I really hope they are able to realize their mistakes and form a new healthy culture within that company.

Casual Dining: Saint-Germain

Whenever I go out to eat nowadays, I almost never want to go to fine dining stuffy places. I just want to go to the best place for the best food. One place in New Orleans that I am so excited to eat at every time is Saint-Germain. Chef Trey and the team there are incredibly talented. The food is the most thoughtful food I have had in a really long time, and the beverages they offer are the perfect match. There is a small dining room for proper dinner, but the courtyard and the bar menu make it a lot easier to get a table. Order everything, the menu is small. You will be happy you did so.

Vegetarian: 1000 Figs

There aren’t too many, if any, vegetarian restaurants in Nola. There are definitely some vegetable-forward spots that I really enjoy. My favorite spot to get a lot of veggies is 1000 Figs. They started out as a falafel food truck that turned into a brick and mortar. I love their falafel sandwiches with fresh herbs packed in and vegetables for crunch. Always order it with toum, and you will thank me.

I love this spot because it is very cute, simple and fresh. I always leave here feeling good about what I ate, even if it was fried chickpeas.

Brunch: Molly’s Rise and Sunshine

Brunch is a touchy subject to me because I use to dread cooking for brunch service. People are hungover, hangry and usually, want more than three beverages in front of them. There is only one place that is my happy place for brunch and that is Molly’s Rise and Sunshine. There is something for everyone here. I love the English muffin sandwich with a fried hash brown in the center oozing with cheese as much as I love the yogurt with carrot, herbs, and granola that is named after me.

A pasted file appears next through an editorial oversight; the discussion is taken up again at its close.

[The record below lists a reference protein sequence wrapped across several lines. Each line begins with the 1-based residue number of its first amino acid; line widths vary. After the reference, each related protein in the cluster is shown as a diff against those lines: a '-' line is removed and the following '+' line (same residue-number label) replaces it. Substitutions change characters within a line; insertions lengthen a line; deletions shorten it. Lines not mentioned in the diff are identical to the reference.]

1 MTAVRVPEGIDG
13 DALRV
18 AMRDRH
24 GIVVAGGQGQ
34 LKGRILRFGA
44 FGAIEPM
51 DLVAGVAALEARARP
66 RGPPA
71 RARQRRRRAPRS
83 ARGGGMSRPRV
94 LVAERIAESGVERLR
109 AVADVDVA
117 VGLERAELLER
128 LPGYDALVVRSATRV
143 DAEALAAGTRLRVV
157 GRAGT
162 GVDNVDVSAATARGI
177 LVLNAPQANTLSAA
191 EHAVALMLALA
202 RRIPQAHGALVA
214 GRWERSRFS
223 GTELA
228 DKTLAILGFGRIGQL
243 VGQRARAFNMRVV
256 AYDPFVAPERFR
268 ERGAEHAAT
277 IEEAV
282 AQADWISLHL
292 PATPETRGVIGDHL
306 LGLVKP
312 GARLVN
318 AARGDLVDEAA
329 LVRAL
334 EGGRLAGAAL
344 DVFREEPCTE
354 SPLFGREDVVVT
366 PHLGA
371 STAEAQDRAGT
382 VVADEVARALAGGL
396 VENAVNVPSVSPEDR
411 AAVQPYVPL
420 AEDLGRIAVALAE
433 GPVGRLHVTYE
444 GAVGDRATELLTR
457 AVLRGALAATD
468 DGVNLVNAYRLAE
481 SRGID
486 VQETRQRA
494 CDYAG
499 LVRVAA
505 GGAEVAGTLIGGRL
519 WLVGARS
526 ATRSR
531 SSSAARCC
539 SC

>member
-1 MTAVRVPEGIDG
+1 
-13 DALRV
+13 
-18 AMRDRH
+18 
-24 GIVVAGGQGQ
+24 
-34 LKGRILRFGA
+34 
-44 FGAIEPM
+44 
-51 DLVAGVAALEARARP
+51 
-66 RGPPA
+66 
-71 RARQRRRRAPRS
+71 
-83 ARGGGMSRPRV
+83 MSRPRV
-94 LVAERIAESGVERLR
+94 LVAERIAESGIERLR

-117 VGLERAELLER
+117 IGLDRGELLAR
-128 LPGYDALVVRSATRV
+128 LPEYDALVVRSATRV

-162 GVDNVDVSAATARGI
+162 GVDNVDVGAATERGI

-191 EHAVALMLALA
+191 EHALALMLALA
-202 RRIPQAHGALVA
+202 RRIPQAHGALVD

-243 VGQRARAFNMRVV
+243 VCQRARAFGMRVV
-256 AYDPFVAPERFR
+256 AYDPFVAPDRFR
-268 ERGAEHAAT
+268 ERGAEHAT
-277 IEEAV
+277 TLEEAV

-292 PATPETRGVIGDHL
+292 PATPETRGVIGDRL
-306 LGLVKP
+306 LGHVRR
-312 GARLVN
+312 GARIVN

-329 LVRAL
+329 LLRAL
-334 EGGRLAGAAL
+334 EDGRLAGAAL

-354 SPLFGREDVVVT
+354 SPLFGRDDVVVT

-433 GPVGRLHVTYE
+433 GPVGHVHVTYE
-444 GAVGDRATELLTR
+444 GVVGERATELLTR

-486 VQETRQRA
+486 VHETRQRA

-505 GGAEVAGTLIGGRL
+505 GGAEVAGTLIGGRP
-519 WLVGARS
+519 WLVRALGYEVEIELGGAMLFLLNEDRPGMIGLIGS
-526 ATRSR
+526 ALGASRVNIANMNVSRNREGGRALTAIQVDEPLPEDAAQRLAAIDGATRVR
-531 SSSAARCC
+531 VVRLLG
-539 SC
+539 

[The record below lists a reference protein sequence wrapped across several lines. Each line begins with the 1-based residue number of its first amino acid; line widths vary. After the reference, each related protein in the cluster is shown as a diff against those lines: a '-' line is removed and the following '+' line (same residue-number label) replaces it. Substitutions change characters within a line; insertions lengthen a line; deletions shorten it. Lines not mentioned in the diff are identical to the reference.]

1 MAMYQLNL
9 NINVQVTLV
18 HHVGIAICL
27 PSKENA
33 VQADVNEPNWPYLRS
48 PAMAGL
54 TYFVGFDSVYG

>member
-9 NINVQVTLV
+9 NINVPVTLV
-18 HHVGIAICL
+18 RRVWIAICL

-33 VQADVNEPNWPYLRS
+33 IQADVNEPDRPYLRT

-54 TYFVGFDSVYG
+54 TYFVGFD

If you were a child in the 90’s you will also appreciate the decor in the space. Just go there, and you will just get what I am talking about.

Iconic Food of the City: Galatoire’s and Commander’s Palace

New Orleans has a rich culinary history, and we like to keep our food alive. There are plenty of restaurants that offer the many iconic dishes New Orleans has to offer, but two restaurants really come to mind for me. Galatoire’s is super old school and when you dine there it feels like to you are going back in time. The menu there has almost everything you need to know about Creole food. The other place I would go to is Commander’s Palace. They have a great lunch special with 25-cent martinis. Commander’s Palace is one of the most iconic restaurants in the city and the courtyard is my favorite place to sit.

Odd Culinary Experience: Stein’s Deli

Living in New York City, there are plenty of Jewish delis to get my pastrami fix. But in the middle of the Garden District of New Orleans lives my favorite Jewish deli of all time. I know I am going to get a lot of slack from my New York friends but Stein’s Deli is a magical place. When you walk in, you feel like you are in a New York deli. The walls look old, there are groceries, snacks and all of the beverages you can think of. There is usually a short line to place your order, and Dan Stein stands somewhere near the register. It is a neighborhood spot that cooks love to go to.

Now for the food, my favorite sandwich is called “The Rachel.” It is a basically a Reuben but instead of corned beef, you get pastrami. It is my favorite sandwich because you can get the pastrami hot, where they sear it on a griddle. The hot meat next to the sauerkraut and Russian dressing is pure perfection. I want every New Yorker to go there and to see why I love it so much.

Guilty Pleasure: Popeyes

In New Orleans, we do not consider Popeyes fast food. Yes, I know it is considered fast food everywhere else, but we love our Popeyes. I feel like Popeyes is the unofficial sponsor for Mardi Gras. Their fried chicken is the best out of all the chains available. Rumor has it that Popeyes in Louisiana tastes better than anywhere else, and I have to say it is true. The flavors are more intense here, and I think there is just a little more spice. Did I mention, their red beans and rice are phenomenal (and vegetarian)?

Hangover Food: Pho Bang and Lilly’s Café

As a Vietnamese person who grew up drinking in the Big Easy, pho has always been my hangover cure. Normally I would go to Pho Bang on the West Bank but if my hangover is too strong, I usually crawl to Lilly’s in the Garden district. Nothing gets you back to human again like a hot bowl of pho and a coconut water. I am pretty sure everyone has found this secret out because you are sure to bump into whoever you were drinking with the night before at the closest pho shop in the morning.